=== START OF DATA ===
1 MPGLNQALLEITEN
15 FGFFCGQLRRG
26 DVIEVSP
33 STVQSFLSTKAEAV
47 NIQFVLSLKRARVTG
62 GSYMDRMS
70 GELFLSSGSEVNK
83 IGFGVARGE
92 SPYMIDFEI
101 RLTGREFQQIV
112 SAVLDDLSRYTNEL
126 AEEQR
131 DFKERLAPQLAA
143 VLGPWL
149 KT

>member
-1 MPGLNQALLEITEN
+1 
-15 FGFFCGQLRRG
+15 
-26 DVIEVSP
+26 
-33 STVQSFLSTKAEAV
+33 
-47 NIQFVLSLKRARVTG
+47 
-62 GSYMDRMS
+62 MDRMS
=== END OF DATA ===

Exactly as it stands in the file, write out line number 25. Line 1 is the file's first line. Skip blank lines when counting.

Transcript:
-47 NIQFVLSLKRARVTG